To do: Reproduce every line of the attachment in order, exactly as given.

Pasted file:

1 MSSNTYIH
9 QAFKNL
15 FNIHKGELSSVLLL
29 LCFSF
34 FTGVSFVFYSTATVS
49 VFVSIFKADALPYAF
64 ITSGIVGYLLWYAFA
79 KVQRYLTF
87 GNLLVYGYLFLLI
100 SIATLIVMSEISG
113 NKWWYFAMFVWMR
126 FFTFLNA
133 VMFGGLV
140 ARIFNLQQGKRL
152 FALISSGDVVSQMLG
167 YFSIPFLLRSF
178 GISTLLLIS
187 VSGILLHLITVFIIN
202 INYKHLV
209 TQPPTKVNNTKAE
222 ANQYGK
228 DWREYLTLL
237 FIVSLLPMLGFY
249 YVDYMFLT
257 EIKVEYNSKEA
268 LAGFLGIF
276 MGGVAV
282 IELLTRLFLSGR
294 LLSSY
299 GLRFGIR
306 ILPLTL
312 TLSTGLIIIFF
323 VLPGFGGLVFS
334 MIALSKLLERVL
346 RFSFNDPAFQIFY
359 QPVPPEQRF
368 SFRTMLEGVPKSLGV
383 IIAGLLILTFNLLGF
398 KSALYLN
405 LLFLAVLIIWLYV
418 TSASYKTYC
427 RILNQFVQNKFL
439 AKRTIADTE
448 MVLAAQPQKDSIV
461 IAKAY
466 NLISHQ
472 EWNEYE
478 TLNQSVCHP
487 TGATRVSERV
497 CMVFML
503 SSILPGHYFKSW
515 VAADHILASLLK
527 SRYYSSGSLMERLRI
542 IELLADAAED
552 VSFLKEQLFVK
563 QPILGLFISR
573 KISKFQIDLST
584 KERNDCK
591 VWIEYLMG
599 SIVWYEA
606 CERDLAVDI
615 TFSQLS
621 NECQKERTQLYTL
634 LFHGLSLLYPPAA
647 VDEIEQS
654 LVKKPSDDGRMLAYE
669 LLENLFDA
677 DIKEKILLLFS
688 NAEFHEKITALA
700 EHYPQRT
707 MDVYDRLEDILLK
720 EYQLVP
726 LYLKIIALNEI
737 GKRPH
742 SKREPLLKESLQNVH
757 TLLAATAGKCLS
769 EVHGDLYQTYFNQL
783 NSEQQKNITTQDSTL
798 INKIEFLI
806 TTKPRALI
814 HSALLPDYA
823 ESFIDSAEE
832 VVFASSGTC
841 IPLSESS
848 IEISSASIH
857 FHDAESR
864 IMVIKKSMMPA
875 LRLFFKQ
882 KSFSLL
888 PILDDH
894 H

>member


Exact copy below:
1 MSSNTYIH
9 QAFKNL
15 FNIHKGELSSVLLL
29 LCFSF
34 FTGVSFVFYSTATVS
49 VFVSIFKADALPYAF
64 ITSGIVGYLLWYAFA
79 KVQRYLTF
87 GNLLVYGYLFLLI
100 SIATLIVMSEISG
113 NKWWYFAMFVWMR
126 FFTFLNA
133 VMFGGLV
140 ARIFNLQQGKRL
152 FALISSGDVVSQMLG
167 YFSIPFLLRSF
178 GISTLLLIS
187 VSGILLHLITVFIIN
202 INYKHLV
209 TQPPTKVNNTKAE
222 ANQYGK
228 DWREYLTLL
237 FIVSLLPMLGFY
249 YVDYMFLT
257 EIKVEYNSKEA
268 LAGFLGIF
276 MGGVAV
282 IELLTRLFLSGR
294 LLSSY
299 GLRFGIR
306 ILPLTL
312 TLSTGLIIIFF
323 VLPGFGGLVFS
334 MIALSKLLERVL
346 RFSFNDPAFQIFY
359 QPVPPEQRF
368 SFRTMLEGVPKSLGV
383 IIAGLLILTFNLLGF
398 KSALYLN
405 LLFLAVLIIWLYV
418 TSASYKTYC
427 RILNQFVQNKFL
439 AKRTIADTE
448 MVLAAQPQKDSIV
461 IAKAY
466 NLISHQ
472 EWNEYE
478 TLNQSVCHP
487 TGATRVSERV
497 CMVFML
503 SSILPGHYFKSW
515 VAADHILASLLK
527 SRYYSSGSLMERLRI
542 IELLADAAED
552 VSFLKEQLFVK
563 QPILGLFISR
573 KISKFQIDLST
584 KERNDCK
591 VWIEYLMG
599 SIVWYEA
606 CERDLAVDI
615 TFSQLS
621 NECQKERTQLYTL
634 LFHGLSLLYPPAA
647 VDEIEQS
654 LVKKPSDDGRMLAYE
669 LLENLFDA
677 DIKEKILLLFS
688 NAEFHEKITALA
700 EHYPQRT
707 MDVYDRLEDILLK
720 EYQLVP
726 LYLKIIALNEI
737 GKRPH
742 SKREPLLKESLQNVH
757 TLLAATAGKCLS
769 EVHGDLYQTYFNQL
783 NSEQQKNITTQDSTL
798 INKIEFLI
806 TTKPRALI
814 HSALLPDYA
823 ESFIDSAEE
832 VVFASSGTC
841 IPLSESS
848 IEISSASIH
857 FHDAESR
864 IMVIKKSMMPA
875 LRLFFKQ
882 KSFSLL
888 PILDDH
894 H

>member